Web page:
Lecture by Professor Bashar Awwad Marouf
The lecture theatre at the Faculty of Islamic Sciences, Fatih Sultan Mehmet Vakıf Üniversitesi in Istanbul was the venue for a public lecture delivered by Professor Bashar Awwad Marouf on Monday, 28 March 2022CE. The lecture, titled “The narrations of Ṣaḥīḥ al-Bukhārī, and their significance in establishing the authenticity of the text and its Prophetic traditions”, was organised by the Centre for Study of Islamic Manuscripts at Al-Furqān Islamic Heritage Foundation, in coordination with the Faculty of Islamic Sciences, Fatih Sultan Mehmet Vakıf Üniversitesi. The proceedings were chaired by Dr Mehmet Fatih Kaya, and attracted a large audience of university professors, students, and researchers.
Dr Mehmet Fatih Kaya launched the event with a brief summary of the lecture topic, and the lecturer’s scientific profile. Prof. Dr. Mustafa Altundağ, Dean of the Faculty of Islamic Sciences, Fatih Sultan Mehmet Vakıf Üniversitesi, then welcomed the audience and the lecturer, Professor Bashar Awwad Marouf, referring to him as an exceptional, grand scientific personality, and venerable elder of the critical editors of this era. He added that the Faculty, its teachers, and students were all ears to hear this engaging lecture, drawing benefit from the distilled essence of his scientific journey among heritage texts, deep exploration of the Sunnah’s sources and sciences, and the fruit of his experience in the science of narrators (‘ilm al-rijāl).
Mr Sali Shahsivari, Managing Director of Al-Furqān Islamic Heritage Foundation then extended a warm welcome to the esteemed audience of scholars and participants, extolling the cooperation with the Faculty of Islamic Sciences, Fatih Sultan Mehmet Vakıf Üniversitesi. He praised the Faculty’s Dean, Prof. Dr. Mustafa Altundağ, for hosting this quite timely, engaging, entertaining, and beneficial lecture on the most authentic book after the Noble Qur’ān, namely al-Jāmi‘ al-Ṣaḥīḥ by al-Bukhārī; a work subject to misrepresentation in recurring rounds of controversy, and insidious campaigns of various guises, whether from our compatriots or Islam’s enemies, taking the approaches of either drying or contaminating the sources.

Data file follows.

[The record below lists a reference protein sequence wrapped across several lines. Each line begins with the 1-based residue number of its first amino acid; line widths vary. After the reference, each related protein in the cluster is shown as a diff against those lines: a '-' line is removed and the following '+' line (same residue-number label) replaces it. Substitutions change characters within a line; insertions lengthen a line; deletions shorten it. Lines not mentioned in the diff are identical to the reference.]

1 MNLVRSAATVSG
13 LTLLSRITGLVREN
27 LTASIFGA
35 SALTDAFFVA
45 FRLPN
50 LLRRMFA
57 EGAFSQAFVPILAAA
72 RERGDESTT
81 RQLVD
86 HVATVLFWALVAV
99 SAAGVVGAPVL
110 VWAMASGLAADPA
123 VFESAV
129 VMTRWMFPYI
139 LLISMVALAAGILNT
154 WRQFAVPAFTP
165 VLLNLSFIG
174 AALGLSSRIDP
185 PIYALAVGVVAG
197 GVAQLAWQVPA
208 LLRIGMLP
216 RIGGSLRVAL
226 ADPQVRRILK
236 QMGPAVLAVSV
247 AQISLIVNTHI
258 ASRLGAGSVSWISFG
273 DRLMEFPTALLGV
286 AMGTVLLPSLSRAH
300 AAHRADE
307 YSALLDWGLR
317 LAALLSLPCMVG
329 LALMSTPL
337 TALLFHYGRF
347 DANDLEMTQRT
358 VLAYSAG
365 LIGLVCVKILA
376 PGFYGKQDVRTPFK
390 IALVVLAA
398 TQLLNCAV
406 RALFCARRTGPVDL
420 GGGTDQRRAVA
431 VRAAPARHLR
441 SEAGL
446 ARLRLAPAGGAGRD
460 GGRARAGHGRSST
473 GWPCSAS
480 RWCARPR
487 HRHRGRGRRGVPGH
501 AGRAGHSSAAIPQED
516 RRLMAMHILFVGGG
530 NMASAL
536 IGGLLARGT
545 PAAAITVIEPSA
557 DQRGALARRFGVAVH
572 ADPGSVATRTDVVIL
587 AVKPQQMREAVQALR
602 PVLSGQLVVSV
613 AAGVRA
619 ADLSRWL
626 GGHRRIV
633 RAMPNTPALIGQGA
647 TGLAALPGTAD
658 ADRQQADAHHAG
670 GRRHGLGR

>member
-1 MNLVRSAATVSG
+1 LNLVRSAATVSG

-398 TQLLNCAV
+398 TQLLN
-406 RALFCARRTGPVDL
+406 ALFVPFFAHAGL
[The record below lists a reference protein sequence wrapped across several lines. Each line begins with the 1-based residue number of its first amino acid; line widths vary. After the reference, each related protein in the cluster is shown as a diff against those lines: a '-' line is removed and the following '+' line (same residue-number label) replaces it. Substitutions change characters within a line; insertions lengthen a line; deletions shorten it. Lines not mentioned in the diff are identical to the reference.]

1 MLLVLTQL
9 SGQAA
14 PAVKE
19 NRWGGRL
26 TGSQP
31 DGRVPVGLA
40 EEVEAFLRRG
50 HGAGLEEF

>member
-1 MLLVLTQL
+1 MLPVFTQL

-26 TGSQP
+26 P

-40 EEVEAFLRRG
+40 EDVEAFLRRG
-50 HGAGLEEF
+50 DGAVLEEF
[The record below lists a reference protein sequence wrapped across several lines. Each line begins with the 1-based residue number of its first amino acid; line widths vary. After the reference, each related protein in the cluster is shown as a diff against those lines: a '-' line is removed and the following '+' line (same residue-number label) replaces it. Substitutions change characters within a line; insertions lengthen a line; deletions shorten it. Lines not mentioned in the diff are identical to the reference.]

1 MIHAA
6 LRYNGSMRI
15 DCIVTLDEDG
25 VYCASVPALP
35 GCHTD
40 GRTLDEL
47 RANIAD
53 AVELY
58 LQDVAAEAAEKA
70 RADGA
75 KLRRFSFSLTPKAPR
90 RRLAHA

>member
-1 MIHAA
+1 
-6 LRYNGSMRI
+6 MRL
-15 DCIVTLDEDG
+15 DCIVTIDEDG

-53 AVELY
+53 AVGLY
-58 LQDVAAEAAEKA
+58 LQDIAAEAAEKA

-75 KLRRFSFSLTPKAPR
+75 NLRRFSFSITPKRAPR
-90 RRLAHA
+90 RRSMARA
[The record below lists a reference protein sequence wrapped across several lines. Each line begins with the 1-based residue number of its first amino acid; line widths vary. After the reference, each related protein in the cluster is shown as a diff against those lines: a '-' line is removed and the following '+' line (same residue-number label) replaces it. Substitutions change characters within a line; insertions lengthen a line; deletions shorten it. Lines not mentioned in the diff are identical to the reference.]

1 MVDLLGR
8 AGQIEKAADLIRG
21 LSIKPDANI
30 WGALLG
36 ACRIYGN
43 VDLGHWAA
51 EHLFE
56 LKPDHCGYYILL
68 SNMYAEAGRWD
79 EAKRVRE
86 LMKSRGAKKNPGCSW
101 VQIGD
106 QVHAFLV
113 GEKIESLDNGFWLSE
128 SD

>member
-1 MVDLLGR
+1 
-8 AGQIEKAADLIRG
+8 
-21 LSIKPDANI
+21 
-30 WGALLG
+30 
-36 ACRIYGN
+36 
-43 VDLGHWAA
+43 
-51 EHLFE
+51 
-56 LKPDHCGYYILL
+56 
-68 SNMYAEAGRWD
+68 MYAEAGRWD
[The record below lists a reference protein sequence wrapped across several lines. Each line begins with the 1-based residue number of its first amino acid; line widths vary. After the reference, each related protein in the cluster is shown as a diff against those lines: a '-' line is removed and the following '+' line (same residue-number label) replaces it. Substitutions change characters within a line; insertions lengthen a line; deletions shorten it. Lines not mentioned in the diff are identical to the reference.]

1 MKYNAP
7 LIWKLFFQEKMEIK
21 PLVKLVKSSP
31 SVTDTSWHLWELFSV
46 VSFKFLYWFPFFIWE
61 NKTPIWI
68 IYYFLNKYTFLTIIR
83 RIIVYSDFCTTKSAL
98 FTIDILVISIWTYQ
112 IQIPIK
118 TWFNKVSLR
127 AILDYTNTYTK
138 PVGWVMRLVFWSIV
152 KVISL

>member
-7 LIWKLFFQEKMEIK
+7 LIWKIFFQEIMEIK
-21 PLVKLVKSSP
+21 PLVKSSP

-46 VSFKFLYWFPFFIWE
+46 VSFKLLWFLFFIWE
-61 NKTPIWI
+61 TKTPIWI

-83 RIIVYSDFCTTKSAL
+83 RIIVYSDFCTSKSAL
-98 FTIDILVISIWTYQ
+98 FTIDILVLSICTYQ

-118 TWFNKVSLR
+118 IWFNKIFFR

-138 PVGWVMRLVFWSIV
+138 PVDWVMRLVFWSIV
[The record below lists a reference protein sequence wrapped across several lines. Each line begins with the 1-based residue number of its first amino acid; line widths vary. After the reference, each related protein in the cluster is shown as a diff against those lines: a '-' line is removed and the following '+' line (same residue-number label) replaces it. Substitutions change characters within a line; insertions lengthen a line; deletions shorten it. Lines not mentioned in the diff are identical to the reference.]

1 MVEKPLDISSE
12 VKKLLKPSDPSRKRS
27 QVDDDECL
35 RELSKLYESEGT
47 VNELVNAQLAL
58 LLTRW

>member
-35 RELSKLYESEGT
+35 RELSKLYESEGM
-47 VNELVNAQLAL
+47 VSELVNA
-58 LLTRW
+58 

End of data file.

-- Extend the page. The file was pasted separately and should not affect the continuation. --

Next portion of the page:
Mr Sali also thanked everyone, who had assisted in organising this lecture, whether from the Faculty of Islamic Sciences, Fatih Sultan Mehmet Vakıf Üniversitesi, or Al-Furqān Foundation.
Professor Bashar Awwad Marouf was then invited to speak, where he began his valuable, refined, and rich scholarly lecture by describing the Ṣaḥīḥ’s rank among the books of Prophetic traditions (ḥadīth). He noted that that Ṣaḥīḥ al-Bukhārī was one of the fruits of gathering the Prophetic Sunnah, accomplished by the scholars subsequent to the Companions’ (al-ṣaḥābah) generation—may Allāh be pleased with them.
He then addressed the matter of writing the Prophetic traditions, emphasising that writing in the time of the Prophet, peace be upon him, was rare due to the scarcity of writing materials and implements. However, it became prevalent among the Companions’ children and the generation of Companions’ successors (al-tābi‘ūn), renowned or otherwise. Regarding the reported prohibition on writing the traditions in the time of the Prophet, peace be upon him, such as the tradition on the authority of Abū Sa‘īd al-Khudrī: “whoever has written anything from me other than the Qur’ān should erase it”; this was judged defective (ma‘lūl).
The lecturer explained that writing at that time was undertaken in personal capacity; some Companions, may Allāh be pleased with them, like ‘Abd Allāh b. ‘Amru b. al-‘Āṣ and our Master ‘Alī, used to write the traditions. However, the majority of Companions transmitted traditions verbally, based on audition.
However, traditions were written on papyrus from the time of the Companions’ successors (al-tābi‘ūn) until the era of classification (taṣnīf), which began in the second century. These authored classification works were organised by jurisprudence topics or narrator, etc.